Also it's not clear why your readLines() should be an extension method and not just a plain function.

You don't need to define this function anyway since File.readLines() already exists.

Other programmers might have used a plain Pair instead of a data class TeamAndScoreDifference. But I'm not recommending one way or another.

makePair could probably have used a better name , but I can't come up with one right now. You could have used pattern matching to extract the values from the text. If you don't know how to use regex you will have to learn it at some point as a programmer, either in Java, Kotlin, or any other language. But it seems that your file has columns of predetermined width, so your solution does work as it is.

The if-else clause in Kotlin is an expression which returns a value, so you can make the final return less awkward at the end of makePair.

You forgot to consider that the answer might not be unique.

You write too many comments. They just describe what the code is doing. You can put official documentation for a public API, otherwise you only put comments to explain something quite complicated that another programmer might have a hard time comprehending. So there are very rarely comments within the code. Another problem with comments is that they can sometimes be contradictory with the code. You have such an instance with //by lowest (GoalsScored - GoalsTaken) where the code instead uses the absolute value.

import java.io.File

fun main(arg: Array<String>) {
    val lines = File("football.dat").readLines()
    val teamsWithScoreDiff = lines.map(::makePair).filterNotNull()
    val minDiff = teamsWithScoreDiff.map(TeamAndScoreDifference::scoreDiffere).min()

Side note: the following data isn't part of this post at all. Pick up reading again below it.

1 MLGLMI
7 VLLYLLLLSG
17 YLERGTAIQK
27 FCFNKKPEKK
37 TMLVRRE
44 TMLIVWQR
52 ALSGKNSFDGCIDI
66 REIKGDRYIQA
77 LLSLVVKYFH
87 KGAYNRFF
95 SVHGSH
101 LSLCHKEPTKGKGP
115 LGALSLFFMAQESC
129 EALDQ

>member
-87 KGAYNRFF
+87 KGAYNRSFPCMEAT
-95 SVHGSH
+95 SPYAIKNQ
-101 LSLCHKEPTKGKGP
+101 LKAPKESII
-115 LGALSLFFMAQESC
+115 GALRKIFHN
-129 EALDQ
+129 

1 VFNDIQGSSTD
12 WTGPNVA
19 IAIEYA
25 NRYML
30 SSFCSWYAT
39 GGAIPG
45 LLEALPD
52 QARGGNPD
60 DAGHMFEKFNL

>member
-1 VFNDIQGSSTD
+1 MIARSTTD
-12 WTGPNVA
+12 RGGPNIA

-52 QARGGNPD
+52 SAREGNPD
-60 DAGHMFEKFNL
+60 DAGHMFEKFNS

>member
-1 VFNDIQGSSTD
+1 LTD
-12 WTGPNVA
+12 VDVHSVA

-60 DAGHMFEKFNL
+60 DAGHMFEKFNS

val minTeams = teamsWithScoreDiff.filter { it.scoreDiffere == minDiff }
    println("Team(s) with minimal score difference of %minDiff: %{minTeams}")
}

data class TeamAndScoreDifference(val team: String, val scoreDiffere: Int)

fun makePair(line: String): TeamAndScoreDifference? {
    val teamName = line
            .take(23)
            .substringAfter(". ")
            .substringBefore(" ")
    val goalsScoredAndTaken: String = line
            .take(52)
            .substringAfterLast("   ")
    val goalsScored =
            goalsScoredAndTaken
                    .substringBefore(" ")
                    .toIntOrNull()
    val goalsTaken =
            goalsScoredAndTaken
                    .substringAfterLast("  ")
                    .toIntOrNull()
    return if (goalsScored != null && goalsTaken != null)
        TeamAndScoreDifference(teamName, Math.abs(goalsScored - goalsTaken))
    else
        null
}
| improve this answer | |
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  • \$\begingroup\$ Do you have any comments about the makePair function? \$\endgroup\$ – Carl Fujinami Aug 14 '17 at 3:24
  • \$\begingroup\$ There is a paragraph about it in the middle. Basically: the name could be improved, it could have used pattern matching instead and the final return statement could be improved too. \$\endgroup\$ – toto2 Aug 14 '17 at 11:09
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I ended up changing the makePair function to return null if it's created nulls for either goalsScored or goalsTaken. This avoids needless executing of code and removes the ugly if and else statements.

fun makePair(line: String): TeamAndScoreDifference? {
val teamName = line
        .take(23)
        .substringAfter(". ")
        .substringBefore(" ")

val goalsScoredAndTaken: String = line
        .take(52)
        .substringAfterLast("   ")
val goalsScored =
        goalsScoredAndTaken
                .substringBefore(" ")
                .toIntOrNull() ?: return null
val goalsTaken =
        goalsScoredAndTaken
                .substringAfterLast("  ")
                .toIntOrNull() ?: return null

return TeamAndScoreDifference(teamName, Math.abs(goalsScored - goalsTaken))
}
| improve this answer | |